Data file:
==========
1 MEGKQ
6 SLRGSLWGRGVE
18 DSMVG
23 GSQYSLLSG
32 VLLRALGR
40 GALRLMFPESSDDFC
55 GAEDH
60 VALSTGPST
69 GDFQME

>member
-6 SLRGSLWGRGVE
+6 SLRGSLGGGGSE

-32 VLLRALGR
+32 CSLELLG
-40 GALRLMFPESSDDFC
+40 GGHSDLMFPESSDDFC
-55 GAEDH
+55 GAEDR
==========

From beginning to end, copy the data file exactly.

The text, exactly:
1 MEGKQ
6 SLRGSLWGRGVE
18 DSMVG
23 GSQYSLLSG
32 VLLRALGR
40 GALRLMFPESSDDFC
55 GAEDH
60 VALSTGPST
69 GDFQME

>member
-6 SLRGSLWGRGVE
+6 SLRGSLGGGGSE

-32 VLLRALGR
+32 CSLELLG
-40 GALRLMFPESSDDFC
+40 GGHSDLMFPESSDDFC
-55 GAEDH
+55 GAEDR